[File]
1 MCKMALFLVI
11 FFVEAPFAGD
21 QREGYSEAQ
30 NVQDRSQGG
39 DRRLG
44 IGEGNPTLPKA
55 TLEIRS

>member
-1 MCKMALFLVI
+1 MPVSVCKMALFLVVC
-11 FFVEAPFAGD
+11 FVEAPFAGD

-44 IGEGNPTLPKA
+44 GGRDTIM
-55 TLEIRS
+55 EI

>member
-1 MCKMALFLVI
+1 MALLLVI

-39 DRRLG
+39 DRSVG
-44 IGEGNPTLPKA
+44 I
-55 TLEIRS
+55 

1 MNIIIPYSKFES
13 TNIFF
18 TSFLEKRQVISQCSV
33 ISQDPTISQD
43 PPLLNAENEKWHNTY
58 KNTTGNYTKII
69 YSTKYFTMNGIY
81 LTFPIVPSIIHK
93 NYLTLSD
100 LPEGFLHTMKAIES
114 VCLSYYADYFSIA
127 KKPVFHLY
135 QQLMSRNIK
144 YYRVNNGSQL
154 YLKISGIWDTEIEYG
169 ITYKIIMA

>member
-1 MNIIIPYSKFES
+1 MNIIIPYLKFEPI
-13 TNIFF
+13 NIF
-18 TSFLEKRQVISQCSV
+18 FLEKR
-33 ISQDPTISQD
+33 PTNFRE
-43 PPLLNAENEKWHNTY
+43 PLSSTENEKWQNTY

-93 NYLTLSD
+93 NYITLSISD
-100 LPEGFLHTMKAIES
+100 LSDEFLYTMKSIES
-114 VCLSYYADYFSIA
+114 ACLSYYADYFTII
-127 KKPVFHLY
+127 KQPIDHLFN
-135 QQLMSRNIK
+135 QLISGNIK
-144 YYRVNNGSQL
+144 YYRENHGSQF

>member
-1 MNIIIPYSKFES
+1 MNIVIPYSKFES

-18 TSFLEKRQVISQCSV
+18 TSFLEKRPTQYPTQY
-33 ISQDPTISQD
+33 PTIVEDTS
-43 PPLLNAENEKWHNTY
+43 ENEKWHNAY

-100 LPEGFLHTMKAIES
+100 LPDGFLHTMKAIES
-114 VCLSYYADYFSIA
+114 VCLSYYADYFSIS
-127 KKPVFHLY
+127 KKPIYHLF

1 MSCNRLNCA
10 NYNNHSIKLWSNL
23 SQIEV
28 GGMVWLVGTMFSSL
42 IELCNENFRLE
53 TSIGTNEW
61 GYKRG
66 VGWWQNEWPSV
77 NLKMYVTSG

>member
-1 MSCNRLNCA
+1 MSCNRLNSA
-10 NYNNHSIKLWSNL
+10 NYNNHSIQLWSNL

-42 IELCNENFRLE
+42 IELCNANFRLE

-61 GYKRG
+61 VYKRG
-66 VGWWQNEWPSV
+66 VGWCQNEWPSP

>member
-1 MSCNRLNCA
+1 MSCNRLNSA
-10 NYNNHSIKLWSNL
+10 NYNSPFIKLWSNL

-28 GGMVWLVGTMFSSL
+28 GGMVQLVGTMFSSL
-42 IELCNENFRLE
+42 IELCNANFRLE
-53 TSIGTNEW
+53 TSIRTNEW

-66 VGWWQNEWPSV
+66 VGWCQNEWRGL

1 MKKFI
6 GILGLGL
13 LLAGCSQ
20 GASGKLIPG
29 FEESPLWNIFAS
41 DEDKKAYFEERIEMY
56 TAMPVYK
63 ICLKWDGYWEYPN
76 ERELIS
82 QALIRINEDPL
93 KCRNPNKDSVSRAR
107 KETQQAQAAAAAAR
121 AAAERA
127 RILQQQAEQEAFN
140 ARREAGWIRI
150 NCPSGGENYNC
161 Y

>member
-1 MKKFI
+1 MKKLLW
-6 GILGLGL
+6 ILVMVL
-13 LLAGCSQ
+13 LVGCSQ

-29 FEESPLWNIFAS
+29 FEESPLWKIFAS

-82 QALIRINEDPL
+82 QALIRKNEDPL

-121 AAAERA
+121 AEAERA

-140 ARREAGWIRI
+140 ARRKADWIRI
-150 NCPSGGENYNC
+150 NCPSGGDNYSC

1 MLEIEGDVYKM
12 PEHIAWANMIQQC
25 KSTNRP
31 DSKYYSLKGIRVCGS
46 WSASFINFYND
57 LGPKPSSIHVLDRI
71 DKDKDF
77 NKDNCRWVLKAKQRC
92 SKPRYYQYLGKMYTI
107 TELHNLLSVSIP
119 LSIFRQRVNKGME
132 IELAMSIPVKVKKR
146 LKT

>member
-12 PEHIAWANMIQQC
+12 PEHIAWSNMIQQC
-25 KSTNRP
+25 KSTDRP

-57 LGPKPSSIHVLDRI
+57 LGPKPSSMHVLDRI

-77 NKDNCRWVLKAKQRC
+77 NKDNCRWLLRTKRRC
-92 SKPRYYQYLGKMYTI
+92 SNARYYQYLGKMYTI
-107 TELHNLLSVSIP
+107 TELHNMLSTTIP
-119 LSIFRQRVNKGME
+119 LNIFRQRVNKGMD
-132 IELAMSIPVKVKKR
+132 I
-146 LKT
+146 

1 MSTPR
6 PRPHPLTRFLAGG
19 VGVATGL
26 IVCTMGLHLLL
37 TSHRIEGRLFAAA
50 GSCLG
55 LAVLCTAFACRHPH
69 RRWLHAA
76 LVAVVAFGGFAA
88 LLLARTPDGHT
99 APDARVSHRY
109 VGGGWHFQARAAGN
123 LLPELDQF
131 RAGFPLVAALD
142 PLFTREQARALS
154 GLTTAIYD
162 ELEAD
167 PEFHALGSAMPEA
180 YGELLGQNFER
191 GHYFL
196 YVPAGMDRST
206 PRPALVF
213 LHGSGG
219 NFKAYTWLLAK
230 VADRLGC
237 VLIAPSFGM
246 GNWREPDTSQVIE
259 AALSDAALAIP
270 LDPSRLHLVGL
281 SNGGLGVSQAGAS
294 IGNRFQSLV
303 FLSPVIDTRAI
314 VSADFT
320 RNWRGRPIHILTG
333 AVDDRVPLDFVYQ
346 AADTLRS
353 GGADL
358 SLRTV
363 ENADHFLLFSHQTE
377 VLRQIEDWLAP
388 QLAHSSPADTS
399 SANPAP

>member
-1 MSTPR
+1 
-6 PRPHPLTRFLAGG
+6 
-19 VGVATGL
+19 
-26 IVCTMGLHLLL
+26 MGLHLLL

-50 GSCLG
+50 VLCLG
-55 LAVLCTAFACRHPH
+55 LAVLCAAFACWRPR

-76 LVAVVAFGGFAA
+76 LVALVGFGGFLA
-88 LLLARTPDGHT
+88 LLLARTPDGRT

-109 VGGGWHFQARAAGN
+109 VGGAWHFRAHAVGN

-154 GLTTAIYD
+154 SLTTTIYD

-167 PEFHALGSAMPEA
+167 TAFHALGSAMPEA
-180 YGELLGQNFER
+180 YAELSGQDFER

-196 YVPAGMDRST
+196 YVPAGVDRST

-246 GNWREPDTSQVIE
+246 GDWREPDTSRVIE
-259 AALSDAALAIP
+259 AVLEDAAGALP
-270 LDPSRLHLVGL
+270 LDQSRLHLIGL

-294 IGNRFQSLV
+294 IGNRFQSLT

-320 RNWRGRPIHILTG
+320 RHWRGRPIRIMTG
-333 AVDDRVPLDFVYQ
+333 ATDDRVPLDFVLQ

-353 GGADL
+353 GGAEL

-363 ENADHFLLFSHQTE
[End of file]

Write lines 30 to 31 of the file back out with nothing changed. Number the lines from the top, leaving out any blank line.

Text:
43 PPLLNAENEKWHNTY
58 KNTTGNYTKII